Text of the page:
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Year Published: 2009
A multi-year evaluation of New York City’s Out-of-School Time (OST) initiative, which was launched in 2005 to provide free, quality afterschool and summer learning programs to New York City students and served 181,000 children between 2005 and 2008. The evaluation found that participants in the program reported high levels of academic motivation and moderate levels of academic benefits. Additional findings include that students in the program reported that they felt that they belonged and were safe in the program, and among parents surveyed, 74 percent agreed that the program made it easier for them to keep their jobs and 73 percent agreed that they missed less work than they had previously because their children attended the OST program.
Program Name: New York City’s Out-of-School Time (OST) initiative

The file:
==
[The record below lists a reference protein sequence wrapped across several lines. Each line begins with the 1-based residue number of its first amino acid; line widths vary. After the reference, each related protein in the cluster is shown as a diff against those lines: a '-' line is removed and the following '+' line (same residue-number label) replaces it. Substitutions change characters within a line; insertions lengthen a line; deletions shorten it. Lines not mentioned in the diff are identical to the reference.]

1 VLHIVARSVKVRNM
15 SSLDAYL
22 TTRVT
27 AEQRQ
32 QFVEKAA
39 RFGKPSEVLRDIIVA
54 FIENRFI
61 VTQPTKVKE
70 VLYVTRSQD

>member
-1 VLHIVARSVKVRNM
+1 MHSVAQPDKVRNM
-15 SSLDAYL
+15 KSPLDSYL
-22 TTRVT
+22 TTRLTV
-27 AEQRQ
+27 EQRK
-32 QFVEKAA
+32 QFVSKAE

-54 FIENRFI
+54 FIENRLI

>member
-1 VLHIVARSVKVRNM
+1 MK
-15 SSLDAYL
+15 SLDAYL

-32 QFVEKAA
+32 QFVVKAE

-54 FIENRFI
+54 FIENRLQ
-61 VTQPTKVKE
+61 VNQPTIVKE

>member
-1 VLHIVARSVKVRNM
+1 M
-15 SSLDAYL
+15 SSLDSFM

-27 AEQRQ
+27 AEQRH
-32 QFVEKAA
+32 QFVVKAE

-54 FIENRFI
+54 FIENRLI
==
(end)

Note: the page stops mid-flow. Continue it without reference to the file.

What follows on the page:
Program Description: The New York City Department of Youth and Community Development (DYCD) launched the Out-of-School (OST) Time Programs for Youth Initiative in 2005. The goal of this initiative was to provide young people with free, high-quality out-of-school time opportunities after school, on holidays, and during the summer. The initiative served more than 181,000 youth throughout New York City between 2005 and 2008 and served more than 81,000 across 622 programs during the 2007-08 academic year alone.
Scope of the Evaluation: Local
Program Type: Afterschool
Location: New York City, NY
Community Type: Urban
Grade level: Elementary School, Middle School
Program Demographics: Fifty-one percent of participants were female, 39 percent were African-American, 38 percent were Hispanic, nine percent were Asian, seven percent were white, one percent were Native American, and six percent identified as “other.” Eighty-four percent were eligible for free or reduced-price lunch, 20 percent were English language learners, and 16 percent had special needs or disabilities.